We recently returned from the year’s biggest green economy event – the 2017 PAGE ministerial, and our members had mixed reflections. Positively, as a community we have come some distance: the number of PAGE countries expands, the conversations are more precise (particularly on finance), and there is confidence on the accelerating nature of the transition. But, it is still mostly about renewables… or about piloting economic models at the fringe. Are we having a robust debate, with the right actors, about genuine global economic reform? Frankly, not yet.
However, there is one shiny nugget to report on – the kind of observation that is only ever found on the fringes of conference halls. At a senior German government and industrialist dinner on the eve of the conference, the consequences of VW emissions scandal are still hitting home and prompted the phrase “…we [Germans] are considering the end of the combustion engine”. This is no small thought. The rigour with which the Germans have tackled their energy transition – the Energiewende – gives hope to this new sectoral transition.
But we must step back and recognise our work building towards green economies is set within the global context of rising nationalism and populism – or perhaps, the rise of movements unhappy with the current economic model and its political enablers.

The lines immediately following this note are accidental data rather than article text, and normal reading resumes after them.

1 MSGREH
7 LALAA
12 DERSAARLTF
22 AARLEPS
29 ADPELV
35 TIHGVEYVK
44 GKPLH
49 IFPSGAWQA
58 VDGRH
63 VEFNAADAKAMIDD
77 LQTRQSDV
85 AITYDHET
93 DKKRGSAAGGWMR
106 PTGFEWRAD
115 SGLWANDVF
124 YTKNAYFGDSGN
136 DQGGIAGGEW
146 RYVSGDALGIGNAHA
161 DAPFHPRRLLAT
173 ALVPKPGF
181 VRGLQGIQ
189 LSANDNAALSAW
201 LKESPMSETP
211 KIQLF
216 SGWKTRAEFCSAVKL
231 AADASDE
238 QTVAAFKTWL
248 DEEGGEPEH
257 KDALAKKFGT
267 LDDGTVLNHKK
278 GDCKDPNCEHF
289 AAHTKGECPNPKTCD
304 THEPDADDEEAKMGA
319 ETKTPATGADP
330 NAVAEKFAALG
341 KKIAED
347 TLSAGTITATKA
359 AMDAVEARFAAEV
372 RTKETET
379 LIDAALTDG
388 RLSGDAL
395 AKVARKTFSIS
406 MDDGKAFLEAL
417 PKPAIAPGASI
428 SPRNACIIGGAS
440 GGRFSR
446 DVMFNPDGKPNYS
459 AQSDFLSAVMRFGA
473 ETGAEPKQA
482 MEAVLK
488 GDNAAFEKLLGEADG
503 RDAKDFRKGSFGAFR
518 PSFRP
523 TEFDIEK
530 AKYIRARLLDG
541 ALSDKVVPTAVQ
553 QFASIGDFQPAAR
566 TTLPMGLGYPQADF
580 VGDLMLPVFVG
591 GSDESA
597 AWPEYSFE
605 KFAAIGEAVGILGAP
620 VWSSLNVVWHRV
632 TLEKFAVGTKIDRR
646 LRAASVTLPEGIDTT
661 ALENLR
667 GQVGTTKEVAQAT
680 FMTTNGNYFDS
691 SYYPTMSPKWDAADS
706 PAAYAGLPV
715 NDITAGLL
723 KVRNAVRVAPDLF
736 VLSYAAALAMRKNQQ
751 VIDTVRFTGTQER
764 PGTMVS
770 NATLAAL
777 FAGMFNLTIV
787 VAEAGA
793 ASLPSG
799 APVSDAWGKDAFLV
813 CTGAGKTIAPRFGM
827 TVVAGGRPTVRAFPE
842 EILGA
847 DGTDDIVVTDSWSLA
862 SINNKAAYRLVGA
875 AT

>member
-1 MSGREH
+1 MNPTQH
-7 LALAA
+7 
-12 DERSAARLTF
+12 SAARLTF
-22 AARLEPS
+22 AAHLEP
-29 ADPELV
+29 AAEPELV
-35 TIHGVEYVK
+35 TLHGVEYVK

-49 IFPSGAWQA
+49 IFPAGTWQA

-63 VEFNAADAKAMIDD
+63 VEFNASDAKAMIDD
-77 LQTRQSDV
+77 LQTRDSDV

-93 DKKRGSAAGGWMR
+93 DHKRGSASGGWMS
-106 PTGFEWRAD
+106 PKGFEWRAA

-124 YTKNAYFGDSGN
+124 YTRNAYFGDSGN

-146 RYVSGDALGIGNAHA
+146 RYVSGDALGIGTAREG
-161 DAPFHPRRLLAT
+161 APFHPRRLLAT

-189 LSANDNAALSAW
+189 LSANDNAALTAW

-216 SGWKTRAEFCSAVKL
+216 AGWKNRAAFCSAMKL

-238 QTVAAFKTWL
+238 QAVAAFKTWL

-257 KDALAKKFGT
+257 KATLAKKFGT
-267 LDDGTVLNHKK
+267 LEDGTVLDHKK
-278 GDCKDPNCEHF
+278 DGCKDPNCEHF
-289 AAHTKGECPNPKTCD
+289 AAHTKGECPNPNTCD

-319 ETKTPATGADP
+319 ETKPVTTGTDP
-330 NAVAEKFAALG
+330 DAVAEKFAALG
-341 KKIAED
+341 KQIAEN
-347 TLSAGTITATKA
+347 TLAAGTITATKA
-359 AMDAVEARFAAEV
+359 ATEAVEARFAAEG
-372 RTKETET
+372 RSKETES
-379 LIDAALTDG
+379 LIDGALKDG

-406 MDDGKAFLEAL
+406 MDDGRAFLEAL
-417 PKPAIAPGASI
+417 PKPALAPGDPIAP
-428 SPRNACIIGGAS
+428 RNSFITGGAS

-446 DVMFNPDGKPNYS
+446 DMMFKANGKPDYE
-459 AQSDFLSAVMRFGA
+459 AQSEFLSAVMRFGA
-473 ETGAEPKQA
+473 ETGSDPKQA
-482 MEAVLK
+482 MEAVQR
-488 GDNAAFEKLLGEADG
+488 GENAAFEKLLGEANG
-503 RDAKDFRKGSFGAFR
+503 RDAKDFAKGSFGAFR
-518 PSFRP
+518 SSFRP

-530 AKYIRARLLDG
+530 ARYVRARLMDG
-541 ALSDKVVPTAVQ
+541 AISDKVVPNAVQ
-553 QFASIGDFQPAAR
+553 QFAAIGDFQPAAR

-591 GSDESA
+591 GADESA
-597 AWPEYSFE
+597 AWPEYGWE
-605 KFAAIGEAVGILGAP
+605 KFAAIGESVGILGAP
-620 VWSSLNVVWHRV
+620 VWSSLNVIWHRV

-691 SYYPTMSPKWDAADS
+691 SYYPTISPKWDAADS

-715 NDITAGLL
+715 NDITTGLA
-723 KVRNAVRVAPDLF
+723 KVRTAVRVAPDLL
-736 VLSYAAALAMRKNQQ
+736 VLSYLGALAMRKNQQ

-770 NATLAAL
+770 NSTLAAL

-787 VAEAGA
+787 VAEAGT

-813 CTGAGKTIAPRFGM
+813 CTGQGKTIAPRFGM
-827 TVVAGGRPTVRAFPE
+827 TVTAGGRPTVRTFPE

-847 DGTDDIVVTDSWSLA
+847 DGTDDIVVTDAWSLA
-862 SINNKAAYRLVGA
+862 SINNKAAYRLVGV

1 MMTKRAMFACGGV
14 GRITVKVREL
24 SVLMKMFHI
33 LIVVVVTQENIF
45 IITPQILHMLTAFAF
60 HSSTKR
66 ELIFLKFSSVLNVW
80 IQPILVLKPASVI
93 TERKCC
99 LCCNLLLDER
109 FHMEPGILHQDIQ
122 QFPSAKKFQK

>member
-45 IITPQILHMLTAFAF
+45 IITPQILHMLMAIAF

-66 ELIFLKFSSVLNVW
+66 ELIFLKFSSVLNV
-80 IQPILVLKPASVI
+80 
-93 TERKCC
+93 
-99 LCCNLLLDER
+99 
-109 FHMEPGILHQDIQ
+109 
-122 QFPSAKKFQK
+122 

One GEC ambition is to connect both these worlds, and our approach is emerging around the slogan of ‘green must be fair’ – the aim of putting the improvement of everyone’s livelihood at the heart of the green economic transition. One test of our relevance is whether green economy can take root in the rust belts of the west? Check out the blog on greening the steel industry. And can it create decent jobs – check out Kamal from ILO’s piece. Back to PAGE – we were delighted that many of our partners joined us in Berlin to promote this green must be fair line and showcase their pioneering work – see both the pioneers brief below and our Green Must Be Fair open letter.
Finally, it is with great pleasure that we welcome three new organisations to the Coalition. The Equality Trust whose founders wrote The Spirit Level, bringing evidence of the societal benefits of fairness, Stockholm Environment Institute (SEI) whose change model puts stakeholder engagement at its heart, and Christian Aid who have bravely pioneered work on economic justice. We welcome them warmly and feel emboldened by their partnership. Together we are a step closer to making green and fair economic reform the main political debate.
Oliver Greenfield, Convenor, GEC
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